A worker-run grassroots collective that organizes domestic workers in San Francisco is showing the beauty and power of these women in a new exhibit, “Profiles in Strength and Dignity.”
Last year I wrote about La Colectiva de Mujeres, a worker-run grassroots collective in San Francisco that organizes domestic workers around civic, health and work issues and is committed to supporting a healthy work environment.
I told you about their campaign to encourage employers to use non-toxic cleaners. It was part of a three-year educational and social media collaboration “Comunicando Poder y Esperanza” (Communicating Strength and Hope) between La Colectiva, Underground Advertising, and the Labor Occupational Health Program at UC Berkeley.
The campaign focused on training domestic workers and their employers about green cleaning and other safeguards for the workers. It also encouraged them to speak up for themselves and about the dignity in the work they do.
Culminating this three-year project, the “Profiles in Strength and Dignity” exhibit showcases striking photographs taken by Alison Yin and moving narratives by these women.
Part of the exhibit includes a video also by Yin called “Comunicando Poder y Esperanza” (Communicating our Strength and Hope) in which the women talk about their work, their lives, and their drive to see a Domestic Workers Rights bill in California:
Suzanne Teran, program coordinator for the Labor Occupational Health Program at UC Berkeley says that they worked with the women on many of their concerns, including how they are perceived as domestic workers.
“Many times (their work) is undervalued. One of the most common jobs newly arrived immigrant women have is this work, and society doesn’t value or recognize their benefit.”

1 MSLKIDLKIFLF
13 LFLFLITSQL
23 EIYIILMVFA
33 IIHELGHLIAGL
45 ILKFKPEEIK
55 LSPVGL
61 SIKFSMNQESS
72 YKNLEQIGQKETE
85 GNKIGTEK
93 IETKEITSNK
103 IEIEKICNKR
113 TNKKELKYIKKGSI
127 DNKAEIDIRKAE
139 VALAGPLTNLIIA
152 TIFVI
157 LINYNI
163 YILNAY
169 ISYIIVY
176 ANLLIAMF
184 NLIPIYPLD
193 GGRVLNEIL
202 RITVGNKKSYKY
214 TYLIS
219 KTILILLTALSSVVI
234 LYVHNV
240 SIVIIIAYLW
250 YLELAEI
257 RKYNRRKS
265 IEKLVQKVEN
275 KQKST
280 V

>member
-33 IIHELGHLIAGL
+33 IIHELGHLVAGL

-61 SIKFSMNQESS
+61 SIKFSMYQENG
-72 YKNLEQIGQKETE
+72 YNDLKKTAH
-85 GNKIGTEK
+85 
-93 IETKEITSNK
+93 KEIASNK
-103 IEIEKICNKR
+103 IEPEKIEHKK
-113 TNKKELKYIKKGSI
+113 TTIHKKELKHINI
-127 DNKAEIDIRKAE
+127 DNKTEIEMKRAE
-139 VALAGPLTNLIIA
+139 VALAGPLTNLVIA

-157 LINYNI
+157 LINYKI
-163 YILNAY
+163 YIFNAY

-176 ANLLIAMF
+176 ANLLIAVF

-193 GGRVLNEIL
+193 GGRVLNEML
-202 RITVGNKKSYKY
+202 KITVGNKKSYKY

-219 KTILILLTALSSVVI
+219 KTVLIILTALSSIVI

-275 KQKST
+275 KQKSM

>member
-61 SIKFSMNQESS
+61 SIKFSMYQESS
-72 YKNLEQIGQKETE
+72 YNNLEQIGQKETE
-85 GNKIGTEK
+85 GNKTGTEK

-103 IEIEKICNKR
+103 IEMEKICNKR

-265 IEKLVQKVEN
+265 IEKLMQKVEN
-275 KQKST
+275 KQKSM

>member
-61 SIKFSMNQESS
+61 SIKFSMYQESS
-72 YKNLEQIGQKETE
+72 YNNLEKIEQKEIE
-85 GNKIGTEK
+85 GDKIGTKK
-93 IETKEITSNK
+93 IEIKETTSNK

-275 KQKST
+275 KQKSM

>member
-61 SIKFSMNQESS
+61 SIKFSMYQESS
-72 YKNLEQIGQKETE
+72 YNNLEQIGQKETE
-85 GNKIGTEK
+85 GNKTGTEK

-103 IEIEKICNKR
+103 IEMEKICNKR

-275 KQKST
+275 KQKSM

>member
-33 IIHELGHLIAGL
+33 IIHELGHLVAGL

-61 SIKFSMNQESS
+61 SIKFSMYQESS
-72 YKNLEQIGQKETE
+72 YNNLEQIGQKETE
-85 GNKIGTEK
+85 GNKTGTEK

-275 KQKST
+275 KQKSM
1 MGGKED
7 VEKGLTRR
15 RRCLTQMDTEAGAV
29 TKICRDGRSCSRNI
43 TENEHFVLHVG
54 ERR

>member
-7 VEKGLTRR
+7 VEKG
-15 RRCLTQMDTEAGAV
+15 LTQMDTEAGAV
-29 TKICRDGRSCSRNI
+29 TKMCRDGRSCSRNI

The women are clearly working to change that. Laura Hernandez, one of the women featured in the exhibit says in her narrative:
I chose this work because I like it. I want to show all the people who might have thought domestic work is insignificant, that it doesn’t have the same value as that of other jobs.
Many people might think that maybe domestic workers who come here to do that sort of work, that maybe we are unprepared, that we are ignorant. Maybe it’s because many of us don’t speak English that many people think that we are uneducated.
Juana Aguilar stated in her narrative: “At first I was embarrassed to carry a broom, mop, and vacuum to work, but then I realized that knowing how to clean and help people who need my skills is something to be proud of.”
La Colectiva has helped some of the women emerge from very abusive employer situations. It has given them the courage to step away from situations that at first seemed hopeless.
Many times an immigrant will come to this country alone. If they are women, it’s even harder. If they are lucky, they’ll find and build a community. Family. Friends.
Other times they get mired in situations that are hard to get out of. They’ll get a job as a domestic worker and then not get paid, or paid very little or her employer may threaten to have her deported if she tries to leave, or scare her about what kind of city awaits her if she leaves the home.
One recent and high-profile case of wage theft is that of Nicky Diaz Santillan, former housekeeper for failed GOP gubernatorial candidate Meg Whitman.
Diaz Santillan had worked for Whitman for nine years. She finally told Whitman she did not have legal papers and she was run off. She came forward during Whitman’s obscenely costly campaign saying wages were due her.
Gloria Allred, a women’s rights attorney told Whitman in a statement: “You spent $143 million of your own money on your campaign. Hopefully, you have enough money left to pay your housekeeper the wages that you owe her.”
Diaz Santillan told reporters later that she came forward so other housekeepers would not face discrimination.
As housekeepers, we clean toilets, make beds, mop floors, do laundry, iron, mend their clothes and often we are asked to care for our employer’s children, as well.
We do our best for our employers, and in return all we ask is to be treated with respect and to be paid for all the work we do.
Whitman ultimatelly settled for $5,500. She did not have to pay penalties. Groups and organizations such as La Colectiva are the backbone and support for immigrants who join for advice, empowerment and growth.
To prevent abusive situations, the women are working on getting a California Domestic Workers Bill of Rights passed. They are inspired, particularly since New York recently passed historic legislation providing legal rights to the state’s domestic workers.
Without a domestic workers bill of Rights to protect them, “that makes our work invisible – a job that exists but isn’t seen and what isn’t seen has no value, no value of any kind, “ wrote María Fernández.